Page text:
Samsung said some of the press reports on its proposal for a “kill switch” on the Galaxy Note 3 in the US have been “unfair”, as the vendor is “still making proposals to implement a specific technical solution”.
In fact, Samsung said it has “continued our discussions with each of the carriers to evaluate a different kill switch solution and as some have already stated publicly, they will support a free and secure kill switch application.”
The vendor’s statement follows a letter last week sent by New York State attorney general Eric Schneiderman (pictured) to the CEOs of Verizon, AT&T, T-Mobile, US Cellular and Sprint.
The letter accused the operators of prohibiting Samsung from preloading its kill switch on certain smartphones.
The feature enables users to remotely disable their handset if it is stolen and is designed to suck the economic incentive out of snatching users’ devices.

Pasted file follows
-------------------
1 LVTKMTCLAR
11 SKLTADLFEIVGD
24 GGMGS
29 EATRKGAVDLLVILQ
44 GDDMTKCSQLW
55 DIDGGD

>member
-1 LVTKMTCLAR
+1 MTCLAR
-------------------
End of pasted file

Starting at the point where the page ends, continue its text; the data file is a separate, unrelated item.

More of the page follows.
New York’s district attorney is the co-chair of an initiative called Secure Our Smartphones (SOS) with San Francisco District Attorney George Gascon and London Mayor Boris Johnson. One of the aims of SOS is the introduction of anti-theft technology for mobile devices.
Schneiderman’s letter questioned the operator’s alleged decision to reject Samsung’s kill switch from a competition standpoint, as “the first carrier to feature free anti-theft technology could use that as a selling point for consumers who care about safety and security”.
In its statement Friday, Samsung added: “We have no doubt about the carriers’ commitment to remove the aftermarket for stolen phones, as has been demonstrated by their many activities in this area already. We will continue to work with them and with the SOS initiative to find an effective solution that addresses this critical issue.”